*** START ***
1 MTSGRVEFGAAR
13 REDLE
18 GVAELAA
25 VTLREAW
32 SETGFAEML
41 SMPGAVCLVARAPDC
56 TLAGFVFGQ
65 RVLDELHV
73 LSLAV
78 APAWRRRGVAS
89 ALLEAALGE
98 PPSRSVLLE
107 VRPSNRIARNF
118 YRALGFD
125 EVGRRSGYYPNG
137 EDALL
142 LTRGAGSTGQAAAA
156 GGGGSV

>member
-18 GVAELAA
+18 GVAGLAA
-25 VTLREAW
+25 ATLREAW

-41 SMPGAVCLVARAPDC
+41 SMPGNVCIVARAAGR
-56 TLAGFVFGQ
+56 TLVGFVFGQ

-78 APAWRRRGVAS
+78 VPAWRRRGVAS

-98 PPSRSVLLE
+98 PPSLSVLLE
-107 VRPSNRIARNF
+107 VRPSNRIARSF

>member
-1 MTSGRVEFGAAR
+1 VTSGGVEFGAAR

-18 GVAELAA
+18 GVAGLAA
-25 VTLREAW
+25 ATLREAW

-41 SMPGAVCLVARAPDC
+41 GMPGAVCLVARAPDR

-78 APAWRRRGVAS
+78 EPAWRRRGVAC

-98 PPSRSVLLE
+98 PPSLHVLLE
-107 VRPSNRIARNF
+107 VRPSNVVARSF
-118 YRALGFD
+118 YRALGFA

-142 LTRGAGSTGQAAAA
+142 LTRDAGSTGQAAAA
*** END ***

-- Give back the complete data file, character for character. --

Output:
1 MTSGRVEFGAAR
13 REDLE
18 GVAELAA
25 VTLREAW
32 SETGFAEML
41 SMPGAVCLVARAPDC
56 TLAGFVFGQ
65 RVLDELHV
73 LSLAV
78 APAWRRRGVAS
89 ALLEAALGE
98 PPSRSVLLE
107 VRPSNRIARNF
118 YRALGFD
125 EVGRRSGYYPNG
137 EDALL
142 LTRGAGSTGQAAAA
156 GGGGSV

>member
-18 GVAELAA
+18 GVAGLAA
-25 VTLREAW
+25 ATLREAW

-41 SMPGAVCLVARAPDC
+41 SMPGNVCIVARAAGR
-56 TLAGFVFGQ
+56 TLVGFVFGQ

-78 APAWRRRGVAS
+78 VPAWRRRGVAS

-98 PPSRSVLLE
+98 PPSLSVLLE
-107 VRPSNRIARNF
+107 VRPSNRIARSF

>member
-1 MTSGRVEFGAAR
+1 VTSGGVEFGAAR

-18 GVAELAA
+18 GVAGLAA
-25 VTLREAW
+25 ATLREAW

-41 SMPGAVCLVARAPDC
+41 GMPGAVCLVARAPDR

-78 APAWRRRGVAS
+78 EPAWRRRGVAC

-98 PPSRSVLLE
+98 PPSLHVLLE
-107 VRPSNRIARNF
+107 VRPSNVVARSF
-118 YRALGFD
+118 YRALGFA

-142 LTRGAGSTGQAAAA
+142 LTRDAGSTGQAAAA